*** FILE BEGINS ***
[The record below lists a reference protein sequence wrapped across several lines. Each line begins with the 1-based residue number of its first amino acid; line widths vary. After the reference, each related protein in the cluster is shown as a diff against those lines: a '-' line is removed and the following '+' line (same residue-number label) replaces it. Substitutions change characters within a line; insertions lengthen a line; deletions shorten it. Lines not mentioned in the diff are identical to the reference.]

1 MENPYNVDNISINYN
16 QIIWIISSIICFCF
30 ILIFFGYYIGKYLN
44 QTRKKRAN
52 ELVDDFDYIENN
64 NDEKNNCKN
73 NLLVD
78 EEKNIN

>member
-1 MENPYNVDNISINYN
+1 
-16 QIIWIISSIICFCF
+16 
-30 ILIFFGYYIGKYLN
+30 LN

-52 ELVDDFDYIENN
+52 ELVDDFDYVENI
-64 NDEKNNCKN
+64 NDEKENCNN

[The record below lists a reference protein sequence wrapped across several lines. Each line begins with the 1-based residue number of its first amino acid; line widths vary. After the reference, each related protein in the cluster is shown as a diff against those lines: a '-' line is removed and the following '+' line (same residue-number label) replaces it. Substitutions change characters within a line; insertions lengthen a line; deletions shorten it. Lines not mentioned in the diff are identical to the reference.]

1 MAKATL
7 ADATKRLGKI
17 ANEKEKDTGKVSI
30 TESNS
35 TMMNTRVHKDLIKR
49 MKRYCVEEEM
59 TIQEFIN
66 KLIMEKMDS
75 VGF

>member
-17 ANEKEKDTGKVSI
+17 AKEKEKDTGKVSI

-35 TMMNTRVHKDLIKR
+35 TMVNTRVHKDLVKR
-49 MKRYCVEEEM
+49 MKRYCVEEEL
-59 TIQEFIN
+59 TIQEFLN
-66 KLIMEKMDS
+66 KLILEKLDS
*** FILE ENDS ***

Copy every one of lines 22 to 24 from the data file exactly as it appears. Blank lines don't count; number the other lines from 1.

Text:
1 MAKATL
7 ADATKRLGKI
17 ANEKEKDTGKVSI